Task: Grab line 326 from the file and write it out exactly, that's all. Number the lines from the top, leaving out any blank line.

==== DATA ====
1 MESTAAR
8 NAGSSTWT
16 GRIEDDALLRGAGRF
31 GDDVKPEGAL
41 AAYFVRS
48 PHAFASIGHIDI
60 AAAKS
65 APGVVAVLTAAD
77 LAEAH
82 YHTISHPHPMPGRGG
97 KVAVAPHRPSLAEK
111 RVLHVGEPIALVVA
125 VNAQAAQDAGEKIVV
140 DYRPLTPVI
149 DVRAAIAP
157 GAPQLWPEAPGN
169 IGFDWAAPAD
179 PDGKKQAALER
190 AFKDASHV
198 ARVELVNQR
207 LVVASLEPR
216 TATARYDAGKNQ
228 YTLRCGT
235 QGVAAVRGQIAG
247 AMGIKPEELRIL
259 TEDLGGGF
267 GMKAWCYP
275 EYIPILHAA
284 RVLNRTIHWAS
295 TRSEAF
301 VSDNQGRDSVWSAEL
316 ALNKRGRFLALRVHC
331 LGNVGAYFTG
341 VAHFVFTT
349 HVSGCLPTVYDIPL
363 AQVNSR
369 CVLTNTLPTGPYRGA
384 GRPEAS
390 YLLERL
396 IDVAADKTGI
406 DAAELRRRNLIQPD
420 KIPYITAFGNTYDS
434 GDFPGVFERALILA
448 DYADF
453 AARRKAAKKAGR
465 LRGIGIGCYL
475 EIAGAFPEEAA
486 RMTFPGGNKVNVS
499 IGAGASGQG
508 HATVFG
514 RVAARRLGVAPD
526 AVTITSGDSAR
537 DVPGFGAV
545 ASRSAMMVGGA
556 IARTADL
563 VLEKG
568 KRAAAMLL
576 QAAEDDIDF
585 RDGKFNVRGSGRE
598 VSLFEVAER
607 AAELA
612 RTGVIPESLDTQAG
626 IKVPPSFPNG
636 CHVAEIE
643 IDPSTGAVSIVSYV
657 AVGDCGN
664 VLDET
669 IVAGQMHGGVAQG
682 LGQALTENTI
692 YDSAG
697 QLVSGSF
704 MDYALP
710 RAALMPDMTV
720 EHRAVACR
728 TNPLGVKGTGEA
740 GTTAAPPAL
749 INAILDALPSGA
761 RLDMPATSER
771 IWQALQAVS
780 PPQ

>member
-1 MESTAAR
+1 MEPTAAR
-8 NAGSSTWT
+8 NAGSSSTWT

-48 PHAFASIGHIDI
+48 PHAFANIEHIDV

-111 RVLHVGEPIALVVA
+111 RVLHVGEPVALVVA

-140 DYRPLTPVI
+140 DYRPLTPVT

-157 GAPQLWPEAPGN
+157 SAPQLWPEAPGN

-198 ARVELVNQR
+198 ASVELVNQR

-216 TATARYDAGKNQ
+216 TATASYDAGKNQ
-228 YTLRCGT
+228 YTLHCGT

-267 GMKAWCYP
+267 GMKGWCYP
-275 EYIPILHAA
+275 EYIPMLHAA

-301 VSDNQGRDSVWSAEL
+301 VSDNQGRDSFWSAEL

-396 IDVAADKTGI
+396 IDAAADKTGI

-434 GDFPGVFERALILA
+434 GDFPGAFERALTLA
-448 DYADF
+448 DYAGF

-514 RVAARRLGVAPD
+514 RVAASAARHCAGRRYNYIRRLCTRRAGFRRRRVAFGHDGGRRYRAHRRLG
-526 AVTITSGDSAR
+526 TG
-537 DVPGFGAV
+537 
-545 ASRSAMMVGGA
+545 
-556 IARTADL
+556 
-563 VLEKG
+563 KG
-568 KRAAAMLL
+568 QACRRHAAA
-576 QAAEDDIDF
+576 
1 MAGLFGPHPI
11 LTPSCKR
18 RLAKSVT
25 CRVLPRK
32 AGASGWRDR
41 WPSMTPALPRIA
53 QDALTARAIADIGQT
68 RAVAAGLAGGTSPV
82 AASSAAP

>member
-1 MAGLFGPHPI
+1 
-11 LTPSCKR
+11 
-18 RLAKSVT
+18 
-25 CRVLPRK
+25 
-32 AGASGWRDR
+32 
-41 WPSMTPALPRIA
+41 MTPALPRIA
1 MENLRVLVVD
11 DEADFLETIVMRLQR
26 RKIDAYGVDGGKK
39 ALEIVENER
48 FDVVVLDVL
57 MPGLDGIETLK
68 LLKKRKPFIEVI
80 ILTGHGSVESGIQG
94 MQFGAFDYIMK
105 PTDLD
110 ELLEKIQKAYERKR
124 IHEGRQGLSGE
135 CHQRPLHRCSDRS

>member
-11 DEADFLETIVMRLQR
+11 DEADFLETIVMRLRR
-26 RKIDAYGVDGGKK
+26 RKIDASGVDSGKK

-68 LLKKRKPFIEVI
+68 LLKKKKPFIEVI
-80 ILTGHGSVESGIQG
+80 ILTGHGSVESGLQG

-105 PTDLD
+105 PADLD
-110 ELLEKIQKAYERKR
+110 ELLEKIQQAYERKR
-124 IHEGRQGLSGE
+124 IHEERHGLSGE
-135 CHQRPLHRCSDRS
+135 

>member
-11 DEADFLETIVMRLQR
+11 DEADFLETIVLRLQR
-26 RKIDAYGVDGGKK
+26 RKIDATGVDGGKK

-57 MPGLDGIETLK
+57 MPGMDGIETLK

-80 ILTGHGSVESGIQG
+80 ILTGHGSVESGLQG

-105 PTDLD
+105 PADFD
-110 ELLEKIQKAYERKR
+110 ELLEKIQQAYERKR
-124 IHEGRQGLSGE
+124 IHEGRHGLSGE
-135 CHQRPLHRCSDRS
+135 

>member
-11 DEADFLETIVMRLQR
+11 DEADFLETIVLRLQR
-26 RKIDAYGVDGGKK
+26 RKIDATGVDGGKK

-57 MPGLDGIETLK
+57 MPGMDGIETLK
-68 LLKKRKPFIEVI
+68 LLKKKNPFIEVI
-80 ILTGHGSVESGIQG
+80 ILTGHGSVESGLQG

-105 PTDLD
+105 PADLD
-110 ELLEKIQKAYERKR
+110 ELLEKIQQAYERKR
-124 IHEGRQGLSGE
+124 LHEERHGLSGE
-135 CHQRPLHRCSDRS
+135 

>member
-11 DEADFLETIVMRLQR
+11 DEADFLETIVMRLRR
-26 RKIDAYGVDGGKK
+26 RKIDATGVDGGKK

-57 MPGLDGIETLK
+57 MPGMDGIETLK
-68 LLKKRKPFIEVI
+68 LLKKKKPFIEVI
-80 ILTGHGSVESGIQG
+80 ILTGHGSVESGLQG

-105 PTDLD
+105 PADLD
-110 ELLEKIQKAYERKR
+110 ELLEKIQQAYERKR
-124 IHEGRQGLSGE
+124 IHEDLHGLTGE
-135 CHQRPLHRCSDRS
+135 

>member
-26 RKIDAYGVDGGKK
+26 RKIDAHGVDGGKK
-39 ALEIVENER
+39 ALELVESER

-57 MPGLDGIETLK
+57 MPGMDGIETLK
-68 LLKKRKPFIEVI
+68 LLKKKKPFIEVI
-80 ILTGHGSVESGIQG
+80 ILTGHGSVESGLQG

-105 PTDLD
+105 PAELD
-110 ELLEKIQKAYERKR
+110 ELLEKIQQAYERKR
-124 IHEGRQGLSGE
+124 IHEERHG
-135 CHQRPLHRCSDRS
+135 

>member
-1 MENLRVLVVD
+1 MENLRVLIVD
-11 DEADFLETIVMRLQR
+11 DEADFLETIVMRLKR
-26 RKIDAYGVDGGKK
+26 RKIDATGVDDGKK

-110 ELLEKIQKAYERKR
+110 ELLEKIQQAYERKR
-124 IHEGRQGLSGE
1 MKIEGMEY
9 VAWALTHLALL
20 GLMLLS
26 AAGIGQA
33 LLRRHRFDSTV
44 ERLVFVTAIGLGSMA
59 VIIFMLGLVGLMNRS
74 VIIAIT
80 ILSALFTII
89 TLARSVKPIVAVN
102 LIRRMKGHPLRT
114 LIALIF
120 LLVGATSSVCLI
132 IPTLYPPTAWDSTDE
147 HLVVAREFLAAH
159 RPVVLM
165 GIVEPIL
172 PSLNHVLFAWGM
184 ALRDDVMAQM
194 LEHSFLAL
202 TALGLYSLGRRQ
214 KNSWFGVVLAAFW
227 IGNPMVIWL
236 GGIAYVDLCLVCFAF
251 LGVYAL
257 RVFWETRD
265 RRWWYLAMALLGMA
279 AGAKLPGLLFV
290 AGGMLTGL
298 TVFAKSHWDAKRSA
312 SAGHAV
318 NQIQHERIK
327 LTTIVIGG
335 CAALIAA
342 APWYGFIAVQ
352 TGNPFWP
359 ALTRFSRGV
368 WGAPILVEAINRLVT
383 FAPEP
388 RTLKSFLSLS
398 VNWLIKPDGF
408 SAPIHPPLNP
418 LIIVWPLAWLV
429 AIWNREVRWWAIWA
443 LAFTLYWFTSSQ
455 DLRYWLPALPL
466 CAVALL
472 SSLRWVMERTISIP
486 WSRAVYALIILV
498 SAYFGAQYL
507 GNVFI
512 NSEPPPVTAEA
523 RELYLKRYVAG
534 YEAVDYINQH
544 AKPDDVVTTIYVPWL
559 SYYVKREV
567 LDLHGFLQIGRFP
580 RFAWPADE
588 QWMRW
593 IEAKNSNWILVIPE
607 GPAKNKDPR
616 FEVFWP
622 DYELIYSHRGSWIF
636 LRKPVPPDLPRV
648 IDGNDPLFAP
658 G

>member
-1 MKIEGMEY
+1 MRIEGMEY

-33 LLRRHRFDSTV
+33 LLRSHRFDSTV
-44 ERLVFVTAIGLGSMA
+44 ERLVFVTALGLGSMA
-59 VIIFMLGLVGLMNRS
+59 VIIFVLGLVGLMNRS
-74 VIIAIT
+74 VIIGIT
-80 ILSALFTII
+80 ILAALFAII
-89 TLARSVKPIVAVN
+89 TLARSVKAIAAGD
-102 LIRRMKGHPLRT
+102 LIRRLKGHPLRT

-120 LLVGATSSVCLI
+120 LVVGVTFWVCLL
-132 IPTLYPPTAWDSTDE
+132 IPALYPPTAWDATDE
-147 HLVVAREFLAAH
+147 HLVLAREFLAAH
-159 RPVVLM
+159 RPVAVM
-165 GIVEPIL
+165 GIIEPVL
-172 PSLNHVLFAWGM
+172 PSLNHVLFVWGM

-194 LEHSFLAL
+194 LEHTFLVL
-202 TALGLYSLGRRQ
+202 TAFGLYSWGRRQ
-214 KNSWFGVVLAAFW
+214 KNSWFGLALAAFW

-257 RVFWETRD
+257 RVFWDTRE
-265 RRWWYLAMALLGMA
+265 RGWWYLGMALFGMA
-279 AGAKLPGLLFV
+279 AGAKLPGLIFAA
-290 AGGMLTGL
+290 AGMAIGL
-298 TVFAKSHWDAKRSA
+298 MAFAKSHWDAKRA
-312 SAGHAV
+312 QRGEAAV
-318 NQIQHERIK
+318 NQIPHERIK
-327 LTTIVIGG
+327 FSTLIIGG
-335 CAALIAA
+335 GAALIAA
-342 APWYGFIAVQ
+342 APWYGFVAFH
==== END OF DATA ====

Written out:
622 DYELIYSHRGSWIF